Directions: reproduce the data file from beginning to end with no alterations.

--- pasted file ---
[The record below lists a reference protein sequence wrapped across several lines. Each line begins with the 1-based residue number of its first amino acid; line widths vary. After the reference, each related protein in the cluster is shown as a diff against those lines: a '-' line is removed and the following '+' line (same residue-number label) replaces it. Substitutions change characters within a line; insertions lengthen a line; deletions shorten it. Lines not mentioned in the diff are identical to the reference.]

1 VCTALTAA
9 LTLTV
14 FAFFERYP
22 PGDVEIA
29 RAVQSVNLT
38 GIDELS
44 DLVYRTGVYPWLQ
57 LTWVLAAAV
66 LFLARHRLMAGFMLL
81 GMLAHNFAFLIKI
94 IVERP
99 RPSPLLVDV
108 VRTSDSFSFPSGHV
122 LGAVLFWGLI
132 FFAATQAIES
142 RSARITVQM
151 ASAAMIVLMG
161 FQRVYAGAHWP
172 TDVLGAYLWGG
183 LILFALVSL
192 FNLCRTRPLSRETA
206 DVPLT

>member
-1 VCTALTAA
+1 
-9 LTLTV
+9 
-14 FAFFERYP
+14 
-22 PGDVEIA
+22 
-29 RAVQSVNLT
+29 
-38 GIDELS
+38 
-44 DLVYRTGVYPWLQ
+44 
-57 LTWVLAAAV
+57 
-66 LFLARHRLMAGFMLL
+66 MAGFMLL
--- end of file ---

[The record below lists a reference protein sequence wrapped across several lines. Each line begins with the 1-based residue number of its first amino acid; line widths vary. After the reference, each related protein in the cluster is shown as a diff against those lines: a '-' line is removed and the following '+' line (same residue-number label) replaces it. Substitutions change characters within a line; insertions lengthen a line; deletions shorten it. Lines not mentioned in the diff are identical to the reference.]

1 VCTALTAA
9 LTLTV
14 FAFFERYP
22 PGDVEIA
29 RAVQSVNLT
38 GIDELS
44 DLVYRTGVYPWLQ
57 LTWVLAAAV
66 LFLARHRLMAGFMLL
81 GMLAHNFAFLIKI
94 IVERP
99 RPSPLLVDV
108 VRTSDSFSFPSGHV
122 LGAVLFWGLI
132 FFAATQAIES
142 RSARITVQM
151 ASAAMIVLMG
161 FQRVYAGAHWP
172 TDVLGAYLWGG
183 LILFALVSL
192 FNLCRTRPLSRETA
206 DVPLT

>member
-1 VCTALTAA
+1 
-9 LTLTV
+9 
-14 FAFFERYP
+14 
-22 PGDVEIA
+22 
-29 RAVQSVNLT
+29 
-38 GIDELS
+38 
-44 DLVYRTGVYPWLQ
+44 
-57 LTWVLAAAV
+57 
-66 LFLARHRLMAGFMLL
+66 MAGFMLL